Well, that super injunction worked then didn’t it?
The unnamed top flight footballer – or Ryan Giggs to you and I – failed miserably in his attempt to hide his affair with ex-Big Brother star Imogen Thomas after being outed by MP John Hemming.
His downfall appears to have been started by the aggressive stance he took, not only to hide his name but to try to hunt out and sue the tens of thousands of people that mentioned his name on social networking website Twitter.
If there’s one thing us Brits don’t like it’s someone rich and famous appearing to throw their weight around to tell us what we should and shouldn’t do. Had he not taken the super injunction/suing route I doubt his face would have been on every newspaper and television news broadcast with such prominence.
The Giggs saga has put privacy and what should and shouldn’t be made public firmly into the spotlight.
In this chair you come across a fair few people who don’t want stories or details getting out in the public domain and more and more of those are for bafflingly unjustified reasons.
This week we attempted to find out the current situation over the sale of the Welland Hospital in Spalding.
The tired old NHS building is in desperate need of a new owner – and its sale would benefit every one of us.
Apparently though, according to the NHS, the details of the sale, including even the name of the estate agent marketing this former public building remains “commercial in confidence”. (A pretty appalling example of non-English).
I’m no marketing man but wouldn’t it be a good idea to be telling everyone, including would-be buyers, how they can part with their cash for the hospital?
Sadly they feel otherwise so you’ll have to make do with all we have on page 10.
Sometimes an excuse for something being confidential is laughable – sometimes there isn’t even an excuse.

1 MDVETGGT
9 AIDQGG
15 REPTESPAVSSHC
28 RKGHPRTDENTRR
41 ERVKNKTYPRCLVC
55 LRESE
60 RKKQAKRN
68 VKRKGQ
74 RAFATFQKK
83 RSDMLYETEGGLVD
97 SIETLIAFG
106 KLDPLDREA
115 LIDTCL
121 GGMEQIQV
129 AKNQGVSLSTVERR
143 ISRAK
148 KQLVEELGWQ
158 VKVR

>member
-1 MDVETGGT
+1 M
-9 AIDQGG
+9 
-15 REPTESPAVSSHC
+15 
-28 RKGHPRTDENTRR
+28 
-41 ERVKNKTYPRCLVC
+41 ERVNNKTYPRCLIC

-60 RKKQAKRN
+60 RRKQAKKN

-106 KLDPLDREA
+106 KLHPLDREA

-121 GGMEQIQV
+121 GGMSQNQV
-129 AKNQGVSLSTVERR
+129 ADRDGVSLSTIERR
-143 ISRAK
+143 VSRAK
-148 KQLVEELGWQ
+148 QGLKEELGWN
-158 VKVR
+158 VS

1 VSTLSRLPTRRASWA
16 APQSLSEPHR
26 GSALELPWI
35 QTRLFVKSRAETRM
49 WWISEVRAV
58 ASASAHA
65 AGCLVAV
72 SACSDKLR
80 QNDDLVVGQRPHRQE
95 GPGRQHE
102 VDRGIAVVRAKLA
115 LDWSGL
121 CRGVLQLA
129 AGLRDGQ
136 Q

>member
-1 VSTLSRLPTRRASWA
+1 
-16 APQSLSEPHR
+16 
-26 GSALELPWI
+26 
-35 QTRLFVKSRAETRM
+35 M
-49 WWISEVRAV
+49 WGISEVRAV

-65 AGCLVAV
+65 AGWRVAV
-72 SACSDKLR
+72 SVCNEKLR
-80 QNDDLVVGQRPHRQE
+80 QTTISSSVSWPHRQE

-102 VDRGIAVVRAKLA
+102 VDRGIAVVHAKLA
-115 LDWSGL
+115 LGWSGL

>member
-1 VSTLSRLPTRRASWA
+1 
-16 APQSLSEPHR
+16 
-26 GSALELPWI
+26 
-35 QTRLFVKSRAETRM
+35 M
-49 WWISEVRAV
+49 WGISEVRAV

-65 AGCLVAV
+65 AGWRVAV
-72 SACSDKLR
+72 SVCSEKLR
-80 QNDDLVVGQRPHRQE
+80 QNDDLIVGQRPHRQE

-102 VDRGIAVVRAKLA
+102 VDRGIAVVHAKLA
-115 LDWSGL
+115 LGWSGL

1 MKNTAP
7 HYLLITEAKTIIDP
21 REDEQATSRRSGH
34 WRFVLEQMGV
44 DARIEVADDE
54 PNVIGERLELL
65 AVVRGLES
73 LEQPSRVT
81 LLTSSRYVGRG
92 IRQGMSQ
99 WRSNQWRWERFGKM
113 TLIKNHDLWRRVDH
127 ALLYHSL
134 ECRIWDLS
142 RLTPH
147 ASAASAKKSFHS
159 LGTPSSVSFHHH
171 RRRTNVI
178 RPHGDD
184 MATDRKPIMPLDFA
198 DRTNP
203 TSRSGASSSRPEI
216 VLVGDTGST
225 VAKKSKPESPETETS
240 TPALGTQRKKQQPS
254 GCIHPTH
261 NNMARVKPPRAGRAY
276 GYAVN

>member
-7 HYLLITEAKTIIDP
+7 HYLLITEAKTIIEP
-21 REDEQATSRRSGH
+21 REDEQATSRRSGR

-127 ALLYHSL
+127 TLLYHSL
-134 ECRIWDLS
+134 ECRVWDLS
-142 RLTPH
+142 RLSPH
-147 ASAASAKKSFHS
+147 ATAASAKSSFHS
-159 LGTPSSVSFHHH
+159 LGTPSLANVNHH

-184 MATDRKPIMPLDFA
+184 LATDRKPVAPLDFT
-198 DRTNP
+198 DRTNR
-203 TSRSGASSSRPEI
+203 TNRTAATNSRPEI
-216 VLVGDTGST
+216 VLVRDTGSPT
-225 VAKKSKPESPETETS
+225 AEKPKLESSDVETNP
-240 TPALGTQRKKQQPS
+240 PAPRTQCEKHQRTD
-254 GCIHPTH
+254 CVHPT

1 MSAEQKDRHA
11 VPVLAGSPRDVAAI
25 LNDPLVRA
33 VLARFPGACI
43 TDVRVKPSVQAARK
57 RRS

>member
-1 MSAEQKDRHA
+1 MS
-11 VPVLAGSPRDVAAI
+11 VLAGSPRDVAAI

When Norfolk police recently described a man mentioned in a press release as “from the Spalding area” I asked them to be more specific (that could, after all, be any part of this patch).
The press officer said they couldn’t narrow that down to the exact town or village. When I asked if there was a reason why not they said “not at the moment”. Presumably they hadn’t had a chance to make one up yet.
It’s not just press officers though – a host of people seem to use the terms “data protection” and “commercially sensitive” in ways they don’t understand, in the hope you’ll buy it and leave them alone without considering what utter tosh they are talking.
Disappointingly this seems to have crept into the mentality of some of the schools, who don’t let us publish the names of pupils next to their photos. Everyone should rightly have child protection at the forefront of their minds but I always feel it’s an overreaction not to use names at all in positive pieces that will hopefully stay in family scrapbooks forever.
Maybe Ryan Giggs’ privacy furore can mark the moment we step back and apply common sense to what we can say in public.